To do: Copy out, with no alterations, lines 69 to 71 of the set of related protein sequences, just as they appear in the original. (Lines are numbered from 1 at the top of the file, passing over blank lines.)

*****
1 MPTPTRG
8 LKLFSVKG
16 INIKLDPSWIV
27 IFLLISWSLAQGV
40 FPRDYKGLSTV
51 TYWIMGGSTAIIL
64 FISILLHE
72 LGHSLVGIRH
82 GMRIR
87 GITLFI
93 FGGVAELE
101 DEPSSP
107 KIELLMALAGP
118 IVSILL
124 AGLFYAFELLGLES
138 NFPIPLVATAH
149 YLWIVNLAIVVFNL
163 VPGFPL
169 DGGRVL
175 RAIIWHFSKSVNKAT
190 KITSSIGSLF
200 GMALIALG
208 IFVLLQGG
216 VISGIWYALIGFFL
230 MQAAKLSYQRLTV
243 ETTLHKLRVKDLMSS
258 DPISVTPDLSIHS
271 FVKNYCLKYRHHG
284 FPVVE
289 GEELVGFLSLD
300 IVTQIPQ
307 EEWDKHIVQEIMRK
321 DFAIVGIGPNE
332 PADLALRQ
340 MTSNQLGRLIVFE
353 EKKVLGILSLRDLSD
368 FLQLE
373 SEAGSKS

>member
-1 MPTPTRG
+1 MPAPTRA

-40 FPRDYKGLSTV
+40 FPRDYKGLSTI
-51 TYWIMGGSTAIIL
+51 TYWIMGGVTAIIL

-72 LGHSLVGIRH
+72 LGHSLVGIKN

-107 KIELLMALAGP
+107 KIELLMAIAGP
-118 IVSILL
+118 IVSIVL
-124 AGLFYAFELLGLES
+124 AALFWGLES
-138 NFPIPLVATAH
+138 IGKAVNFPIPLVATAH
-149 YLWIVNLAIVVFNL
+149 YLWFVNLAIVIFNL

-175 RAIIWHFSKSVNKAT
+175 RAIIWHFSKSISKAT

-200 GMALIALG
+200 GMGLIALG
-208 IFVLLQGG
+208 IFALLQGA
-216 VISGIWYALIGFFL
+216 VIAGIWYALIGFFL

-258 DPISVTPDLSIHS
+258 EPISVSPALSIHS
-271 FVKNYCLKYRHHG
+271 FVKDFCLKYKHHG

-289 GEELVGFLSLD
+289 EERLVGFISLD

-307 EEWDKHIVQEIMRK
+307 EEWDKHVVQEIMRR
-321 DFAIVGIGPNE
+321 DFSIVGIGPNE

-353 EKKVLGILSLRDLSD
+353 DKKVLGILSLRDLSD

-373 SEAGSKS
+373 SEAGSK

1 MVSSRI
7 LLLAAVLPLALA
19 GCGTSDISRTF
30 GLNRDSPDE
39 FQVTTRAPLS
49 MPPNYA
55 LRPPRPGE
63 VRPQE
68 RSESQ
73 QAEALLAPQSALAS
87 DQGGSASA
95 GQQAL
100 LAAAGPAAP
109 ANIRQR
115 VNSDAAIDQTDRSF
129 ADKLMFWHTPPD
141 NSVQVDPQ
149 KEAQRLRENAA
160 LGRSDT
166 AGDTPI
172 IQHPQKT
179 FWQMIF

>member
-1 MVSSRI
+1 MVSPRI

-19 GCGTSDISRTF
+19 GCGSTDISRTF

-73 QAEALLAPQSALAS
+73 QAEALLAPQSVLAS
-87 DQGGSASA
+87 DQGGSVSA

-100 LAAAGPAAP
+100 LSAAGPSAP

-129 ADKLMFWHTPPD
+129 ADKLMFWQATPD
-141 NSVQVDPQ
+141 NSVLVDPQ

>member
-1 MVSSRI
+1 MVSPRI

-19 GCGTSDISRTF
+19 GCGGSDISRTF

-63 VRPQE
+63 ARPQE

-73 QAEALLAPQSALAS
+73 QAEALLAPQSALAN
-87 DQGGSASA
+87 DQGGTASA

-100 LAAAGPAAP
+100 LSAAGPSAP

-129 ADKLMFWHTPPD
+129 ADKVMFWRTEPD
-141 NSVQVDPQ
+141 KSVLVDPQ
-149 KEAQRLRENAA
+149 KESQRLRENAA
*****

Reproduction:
+271 FVKDFCLKYKHHG

-289 GEELVGFLSLD
+289 EERLVGFISLD